What Is an Invoice?

Published on July 5, 2017

What is an Invoice?

Whether you’re a freelancer or a small business, most of you have wondered what is an invoice? In this post we go over exactly the invoice definition and other aspect of invoicing

The invoice is a critical element of your success. Without an effective invoicing method, your odds of getting paid on time are much lower than they should be.

Getting paid, and getting paid fast, is the backbone of any successful business, but invoicing is not always as straightforward or easy as it could be.  We’ll break down the purpose, key elements, and various ways of invoicing for your business so you can master this important tool and get on with your success

Invoice Definition and Purpose

In short, an invoice is a bill — a document you send when someone owes you payment. It’s what you send to a client or customer when there’s a balance due for items you’ve sold or services you’ve rendered.  The formal (but clear and helpful) invoice meaning according to the Merriam-Webster Collegiate Dictionary, is “an itemized list of goods shipped usually specifying the price and the terms of sale.”

In this definition, “goods shipped” can include digital products “shipped” via email, and it also refers to services rendered. In other words, it’s a record of what was sold and what is owed.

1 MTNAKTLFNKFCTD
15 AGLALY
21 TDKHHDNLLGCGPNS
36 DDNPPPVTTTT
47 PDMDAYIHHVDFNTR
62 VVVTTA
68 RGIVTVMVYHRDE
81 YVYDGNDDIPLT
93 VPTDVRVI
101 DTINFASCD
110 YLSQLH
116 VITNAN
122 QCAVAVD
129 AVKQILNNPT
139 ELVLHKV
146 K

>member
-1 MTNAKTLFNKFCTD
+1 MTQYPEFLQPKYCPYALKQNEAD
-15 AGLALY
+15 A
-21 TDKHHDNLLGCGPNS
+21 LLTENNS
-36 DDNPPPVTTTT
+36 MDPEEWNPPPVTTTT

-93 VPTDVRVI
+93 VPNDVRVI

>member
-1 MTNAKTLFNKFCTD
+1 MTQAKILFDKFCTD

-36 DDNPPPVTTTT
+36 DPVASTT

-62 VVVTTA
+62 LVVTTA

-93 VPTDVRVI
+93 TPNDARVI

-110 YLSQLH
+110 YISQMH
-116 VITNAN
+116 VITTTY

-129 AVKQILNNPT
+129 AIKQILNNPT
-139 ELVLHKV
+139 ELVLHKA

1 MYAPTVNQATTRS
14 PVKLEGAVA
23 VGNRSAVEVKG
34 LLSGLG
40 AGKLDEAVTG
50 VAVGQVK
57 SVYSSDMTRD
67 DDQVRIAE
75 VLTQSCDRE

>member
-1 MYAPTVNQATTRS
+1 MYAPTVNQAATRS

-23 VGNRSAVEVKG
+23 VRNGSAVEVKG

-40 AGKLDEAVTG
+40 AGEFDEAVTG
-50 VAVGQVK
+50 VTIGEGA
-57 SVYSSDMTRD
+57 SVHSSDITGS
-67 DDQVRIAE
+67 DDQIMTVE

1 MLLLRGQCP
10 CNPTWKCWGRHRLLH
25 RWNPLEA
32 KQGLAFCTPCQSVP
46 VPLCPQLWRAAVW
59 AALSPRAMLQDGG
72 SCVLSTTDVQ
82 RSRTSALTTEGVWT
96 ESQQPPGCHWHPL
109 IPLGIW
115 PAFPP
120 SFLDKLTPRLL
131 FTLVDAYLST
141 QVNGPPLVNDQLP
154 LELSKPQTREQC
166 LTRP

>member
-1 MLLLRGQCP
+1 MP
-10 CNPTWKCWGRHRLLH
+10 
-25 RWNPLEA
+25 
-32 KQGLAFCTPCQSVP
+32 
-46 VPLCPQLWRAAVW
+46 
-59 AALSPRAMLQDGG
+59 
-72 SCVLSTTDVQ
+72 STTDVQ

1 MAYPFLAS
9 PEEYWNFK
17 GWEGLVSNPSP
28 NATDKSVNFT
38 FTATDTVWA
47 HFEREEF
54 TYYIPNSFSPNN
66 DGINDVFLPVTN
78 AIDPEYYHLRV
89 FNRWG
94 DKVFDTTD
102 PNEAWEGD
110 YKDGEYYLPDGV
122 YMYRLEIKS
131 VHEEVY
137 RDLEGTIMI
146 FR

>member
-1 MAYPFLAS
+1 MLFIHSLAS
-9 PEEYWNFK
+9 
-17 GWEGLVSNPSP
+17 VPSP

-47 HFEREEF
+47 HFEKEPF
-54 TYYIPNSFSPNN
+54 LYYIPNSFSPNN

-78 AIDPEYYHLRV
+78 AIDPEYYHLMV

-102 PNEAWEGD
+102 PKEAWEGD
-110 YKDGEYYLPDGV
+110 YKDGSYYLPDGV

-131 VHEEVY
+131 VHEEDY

Invoices serve important purposes for both the sender and the recipient. For the sender, they’re a way to expedite payment by notifying the buyer of a balance due. For the recipient, they reflect costs in an organized, itemized way.  They’re also important for record-keeping, on both sides of business.

For sellers, invoices provide documentation of outgoing inventory, outstanding bills, and (once paid) business income and taxes collected. For the buyer, invoices provide a breakdown of business expenses, taxes paid, and vendor contact information.

What’s in an invoice?


The purpose of an invoice is to offer details of exactly what has been purchased and how the payment can be made.  There are several key parts to any invoice, often divided into header, body, and footer sections. The most effective invoices include the following elements, organized by section.

The header contains identifying information including the seller and customer contact information and specific information about the invoice itself.

Invoice number.  This is an individual number assigned by the seller to distinguish this invoice from all others the seller sends.  It’s usually present toward the top of the page, in the top (header) section.

Invoice date.  Include the date the invoice is generated and sent on the invoice.

Payment Terms.  When a payment is expected. This blog post covers payment terms in depth.

Billing company information.  The name of the business and the contact person should be included in the header, with contact information.  This is sometimes accomplished by incorporating the business letterhead into the design.  In some circumstances (such as if the invoice includes collecting sales tax), the business’s tax ID also needs to be included.

Customer or client information.  Likewise, the person or business receiving the invoice should be identified, with their contact information, in the header.